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Published by dandude505

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Published by: dandude505 on May 02, 2009
Copyright:Attribution Non-commercial


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Tuesday, July 24, 2007
 Summer, 2000
The man's face is waxy and pale. His cheeks and eyes are sunken, the lips drawn in a wrinkled circle outlining his gums. His dentures sit in a glass on the night stand. I takemy time attaching monitor electrodes while Pardner attaches a bag-mask device to theoxygen cylinder. If I thought there was any hope at all, I'd have started off with thehands-free defibrillation electrodes. Pardner would have been doing CPR.I knew he was dead when I walked in the room. Attaching the monitor and watching theflat line march across the screen merely confirmed it. I check his hands and his back.The fingers and wrists are stiff, and his back is mottled with lividity. Pardner and I tradea look.I straighten and turn to the woman standing behind me in the doorway, supportingherself on a walker with tennis balls on the legs."Is there anything that can be done?" the woman asks, her voice every bit as frail as therest of her."I'm afraid not," I tell her gently. "Nothing we'd try would work. He died sometimeduring the night, in his sleep."She nods silently as she looks at the body in the bed, her husband of fifty years. Behindher stands the staffer of the assisted living home who called us. She looks moreemotional than the old woman.The old woman lets out a ragged sigh and turns back to the living room, pausing to givethe aide a gentle, sympathetic pat on the arm as she goes. She putters around the smallkitchenette, arranging mail, placing her breakfast dishes in the sink, emptying coffeegrounds and her husband's uneaten breakfast into the trash.I watch her as she moves about the kitchen as if no one else is there, as if her husband weren't lying dead in the next room. She pours a cup of coffee, turns around and offers itto me."I suppose I need to call the funeral home," she muses, speaking to no one in particular.I take the cup from her and pass it to Pardner, and steer the woman to the couch."I need to tidy this place up before the funeral home boys get here," she mutters. "Somuch to do..."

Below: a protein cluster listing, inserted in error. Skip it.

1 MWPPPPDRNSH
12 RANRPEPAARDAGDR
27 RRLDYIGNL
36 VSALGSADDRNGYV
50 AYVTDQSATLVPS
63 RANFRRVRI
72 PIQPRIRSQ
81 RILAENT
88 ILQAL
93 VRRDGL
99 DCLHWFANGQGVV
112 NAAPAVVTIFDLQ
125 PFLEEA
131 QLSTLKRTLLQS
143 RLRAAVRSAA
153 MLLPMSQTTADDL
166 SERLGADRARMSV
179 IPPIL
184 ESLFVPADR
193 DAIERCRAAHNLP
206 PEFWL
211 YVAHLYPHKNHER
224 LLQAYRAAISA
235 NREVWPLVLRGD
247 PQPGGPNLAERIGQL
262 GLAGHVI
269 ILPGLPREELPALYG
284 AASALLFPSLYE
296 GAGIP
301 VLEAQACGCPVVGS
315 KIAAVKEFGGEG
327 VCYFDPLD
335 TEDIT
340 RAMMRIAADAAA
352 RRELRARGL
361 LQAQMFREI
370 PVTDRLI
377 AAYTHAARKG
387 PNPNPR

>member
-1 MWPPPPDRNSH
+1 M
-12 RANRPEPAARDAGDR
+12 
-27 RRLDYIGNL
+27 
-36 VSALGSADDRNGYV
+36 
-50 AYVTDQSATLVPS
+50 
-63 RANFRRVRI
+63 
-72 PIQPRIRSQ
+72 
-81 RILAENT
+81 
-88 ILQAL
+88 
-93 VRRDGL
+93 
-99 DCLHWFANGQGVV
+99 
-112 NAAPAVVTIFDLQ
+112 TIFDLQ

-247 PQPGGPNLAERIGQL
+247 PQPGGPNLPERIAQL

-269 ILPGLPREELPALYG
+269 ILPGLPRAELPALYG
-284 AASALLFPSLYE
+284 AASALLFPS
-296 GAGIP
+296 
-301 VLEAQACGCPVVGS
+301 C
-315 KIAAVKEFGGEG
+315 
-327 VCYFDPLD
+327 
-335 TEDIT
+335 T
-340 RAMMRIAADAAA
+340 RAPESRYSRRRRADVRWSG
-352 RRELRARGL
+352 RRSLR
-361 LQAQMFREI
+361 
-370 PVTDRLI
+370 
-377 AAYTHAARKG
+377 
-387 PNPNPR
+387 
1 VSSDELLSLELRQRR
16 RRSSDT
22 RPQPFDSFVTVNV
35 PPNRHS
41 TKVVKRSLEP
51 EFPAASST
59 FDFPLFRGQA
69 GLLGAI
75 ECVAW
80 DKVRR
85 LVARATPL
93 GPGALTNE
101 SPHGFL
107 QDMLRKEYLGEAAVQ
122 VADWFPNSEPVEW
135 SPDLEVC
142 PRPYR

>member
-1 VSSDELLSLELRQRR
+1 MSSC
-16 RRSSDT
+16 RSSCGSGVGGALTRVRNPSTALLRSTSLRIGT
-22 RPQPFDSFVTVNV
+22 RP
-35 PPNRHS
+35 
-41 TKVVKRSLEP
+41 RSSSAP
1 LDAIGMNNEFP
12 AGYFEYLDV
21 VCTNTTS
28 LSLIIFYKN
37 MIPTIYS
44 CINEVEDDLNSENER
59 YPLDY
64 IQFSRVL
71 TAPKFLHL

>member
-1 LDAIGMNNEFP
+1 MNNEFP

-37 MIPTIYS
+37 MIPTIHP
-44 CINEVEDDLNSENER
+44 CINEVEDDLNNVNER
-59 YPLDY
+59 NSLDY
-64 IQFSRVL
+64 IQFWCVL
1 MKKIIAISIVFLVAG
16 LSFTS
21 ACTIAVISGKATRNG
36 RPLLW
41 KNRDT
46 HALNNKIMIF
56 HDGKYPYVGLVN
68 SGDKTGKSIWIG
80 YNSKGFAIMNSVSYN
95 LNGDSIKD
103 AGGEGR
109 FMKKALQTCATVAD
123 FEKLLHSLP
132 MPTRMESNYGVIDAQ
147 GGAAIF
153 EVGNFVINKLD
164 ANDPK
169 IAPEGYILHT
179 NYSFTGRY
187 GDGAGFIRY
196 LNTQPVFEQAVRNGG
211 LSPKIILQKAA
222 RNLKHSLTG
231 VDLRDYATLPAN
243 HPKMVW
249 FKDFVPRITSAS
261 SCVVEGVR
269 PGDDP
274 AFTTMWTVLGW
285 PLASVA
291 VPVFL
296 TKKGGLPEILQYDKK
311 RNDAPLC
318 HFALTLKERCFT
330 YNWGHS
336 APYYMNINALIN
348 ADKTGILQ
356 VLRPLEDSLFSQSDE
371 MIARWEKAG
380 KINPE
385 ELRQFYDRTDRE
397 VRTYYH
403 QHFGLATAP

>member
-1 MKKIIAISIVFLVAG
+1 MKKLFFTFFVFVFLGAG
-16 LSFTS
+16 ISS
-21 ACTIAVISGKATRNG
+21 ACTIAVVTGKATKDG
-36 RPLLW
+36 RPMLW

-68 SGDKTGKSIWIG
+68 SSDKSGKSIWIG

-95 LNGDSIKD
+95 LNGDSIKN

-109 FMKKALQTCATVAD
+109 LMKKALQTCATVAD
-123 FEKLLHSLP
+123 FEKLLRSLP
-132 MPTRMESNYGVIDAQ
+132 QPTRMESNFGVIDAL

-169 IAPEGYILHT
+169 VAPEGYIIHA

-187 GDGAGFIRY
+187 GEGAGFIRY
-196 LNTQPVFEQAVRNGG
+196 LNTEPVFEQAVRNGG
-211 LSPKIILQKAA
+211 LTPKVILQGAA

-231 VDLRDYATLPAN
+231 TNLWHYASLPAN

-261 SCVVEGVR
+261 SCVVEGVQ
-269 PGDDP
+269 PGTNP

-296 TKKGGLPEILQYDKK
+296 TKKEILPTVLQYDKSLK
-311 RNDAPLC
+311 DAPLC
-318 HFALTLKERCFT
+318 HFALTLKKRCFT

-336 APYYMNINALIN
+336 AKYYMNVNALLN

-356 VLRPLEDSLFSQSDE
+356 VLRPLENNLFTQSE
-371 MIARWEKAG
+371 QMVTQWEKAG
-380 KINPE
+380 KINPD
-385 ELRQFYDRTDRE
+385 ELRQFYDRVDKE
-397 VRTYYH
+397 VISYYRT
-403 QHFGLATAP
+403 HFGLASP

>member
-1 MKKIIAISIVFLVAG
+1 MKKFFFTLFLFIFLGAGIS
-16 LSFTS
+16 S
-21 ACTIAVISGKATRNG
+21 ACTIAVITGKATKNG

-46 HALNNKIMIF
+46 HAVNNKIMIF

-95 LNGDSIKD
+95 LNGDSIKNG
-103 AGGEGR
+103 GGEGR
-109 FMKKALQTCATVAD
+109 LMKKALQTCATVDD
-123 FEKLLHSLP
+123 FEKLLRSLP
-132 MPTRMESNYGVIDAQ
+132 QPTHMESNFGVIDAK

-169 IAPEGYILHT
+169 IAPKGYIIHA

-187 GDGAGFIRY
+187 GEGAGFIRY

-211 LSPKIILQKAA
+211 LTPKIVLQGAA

"Ma'am." I lay my hand gently on her arm. "Why don't you let us do that for you? Youshouldn't have to worry with all this," I tell her softly, gesturing to the nearly immaculate apartment behind me."If not me, then who?" she asks hollowly, looking me in the eyes. Pardner clears histhroat."Ain't there somebody we can call, hon?" he asks. "Family, maybe? A preacher?""No, there was nobody but us. He was all I had left." And then the tears come. We sit there with her and wait for the coroner to arrive, me next to her on the couch andPardner sitting in a chair, for the better part of an hour.Not a word is spoken. But we stay anyway.
 Late Spring, 2005 
Her face is misshapen, the blonde hair plastered to her skull, still wet with blood. Her tongue is bloated, her face purplish. She had run straight through the stop sign, striking a pine tree head-on. She lay slumped over the steering wheel, pinned between it and the seat, her blood poolingon the deflated air bag. Her shoulder restraint is still in place.